I lived half of my life, caring about what people would say.

Now, you will read my life story. I am the second child out of three. I can’t remember how or what I have been thinking about. It was 8 years ago, I hadn’t had my period then. I think I did it because of the impact of my environment without knowing what the veil meant. I have an elder sister who did it way more later than me. My family didn’t force me. In my first days, one neighbor saw me and said, “Why did you wrap the girl like that?” to my mother. My mother said it was my own decision. Yes, it was my decision, but I didn’t think I would want to take my hijab off someday, I was inconsiderate, and nobody has ever told me that I possibly would change my mind. The majority of my environment was also wearing the veil without knowing what it exactly meant anyways.

 After 8th grade, I won a religion based school among my other applications. The majority of the lessons were about religion, I applied for that with my own will, but it was heavy for me. They only made us memorize the Qur’an and religious knowledge. Little to nobody was trying to make us understand what they really meant. The school made me grow older. It was so harsh that it killed the child in me. In those 4 years, I saw that the non-hijabi people who call themselves influencers were not that different from the ones with hijabs in my school. The only difference was the veil on their head.

Some girls took their hijab off. The hijabis in my circle seemed so unlikeable to me. I don’t like the veil on me; I want to live my teenage years fully and feel the wind in my hair, but there is an obstacle in my way: my family. They don’t want me to take my hijab off. First, I told my wish to my elder sister, she said, “You have a boyfriend, don’t you?” I didn’t. How could she think I wanted to take my hijab off for a man, she didn’t understand me. She told my mother, and she said, “You can take it off when you are in your husband’s house.” My dad said, “Your hair will turn into snakes, what people would say?” My mother told my brother, “My friends are fucking your unveiled friends.” was his take on the subject. The friend he was talking about was my primary school friend, and I wasn’t even talking to her anymore, how could he think that we are the same and say “I will beat you if you take your hijab off.” My mom told my grandmother, and she came to tell me how I would burn in hell, she also told our neighbors. She came to our house, my mom told her, “Buse wants to take her hijab off.” after the prayers. And she said, “I knew.” She knew and kept it from me, my trust was shattered. We went outside together. She said, “Did you get encouragement from your friend who took their hijabs off or are there any celebrities who took their hijab off, and you want to copy them?” It had nothing to do with those claims, I was already thinking about it before my friends did. My mother prohibited me from seeing that girl after she took her hijab off. She also told one of my teachers and said, “Please help my daughter.” Apparently, she loves to let others know about me.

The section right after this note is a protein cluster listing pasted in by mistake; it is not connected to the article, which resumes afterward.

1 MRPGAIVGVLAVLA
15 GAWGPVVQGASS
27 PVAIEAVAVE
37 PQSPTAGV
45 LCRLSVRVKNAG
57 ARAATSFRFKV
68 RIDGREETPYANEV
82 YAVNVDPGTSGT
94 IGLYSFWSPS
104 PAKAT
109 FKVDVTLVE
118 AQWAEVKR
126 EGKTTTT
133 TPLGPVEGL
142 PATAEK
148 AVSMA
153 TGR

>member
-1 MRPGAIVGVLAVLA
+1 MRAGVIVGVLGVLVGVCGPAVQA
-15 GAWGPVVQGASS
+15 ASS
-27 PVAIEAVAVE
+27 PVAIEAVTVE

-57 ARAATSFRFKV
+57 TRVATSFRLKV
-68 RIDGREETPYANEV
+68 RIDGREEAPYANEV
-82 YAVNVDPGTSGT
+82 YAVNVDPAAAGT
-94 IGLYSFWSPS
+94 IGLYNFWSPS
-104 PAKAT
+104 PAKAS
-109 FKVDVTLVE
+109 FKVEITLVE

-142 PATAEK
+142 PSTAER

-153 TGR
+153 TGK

My decisions aren’t respected. I don’t defend the righteousness of what I am about to do, but they didn’t say anything when I did it, now they can’t either. All they care about is what people would think. Even my friend said, “What would X say about you?.” 

My sister is putting pressure on me since I told her I wanted to take my hijab off. When I like something in a clothing store, she says, “No, this is something non-hijabis would wear.”. Something happens, I say, “I want to get a haircut.” She responds, “No. If you want to take your hijab-off, do that in your husband’s house.” I wonder why do people judge a person’s clothing and decisions that much? Why do non-hijabis face so many hideous accusations? As if every hijabi is so innocent…

They didn’t even try to stop me when I decided to wear it. Thus, I should be able to take it off as freely as I wore it. This was my own decision, I must be able to do whatever I feel comfortable with, and in the end, I didn’t ask them when I became a hijabi. I became 18, I should have been making my own decisions. I don’t know what to do now, but this is how my life is. I don’t care what anyone says. I lived half of my life caring about what people would say or think, but this life is mine, and I will exit this ship happier in the remaining half of my life. 

(Image: Renée Radell)

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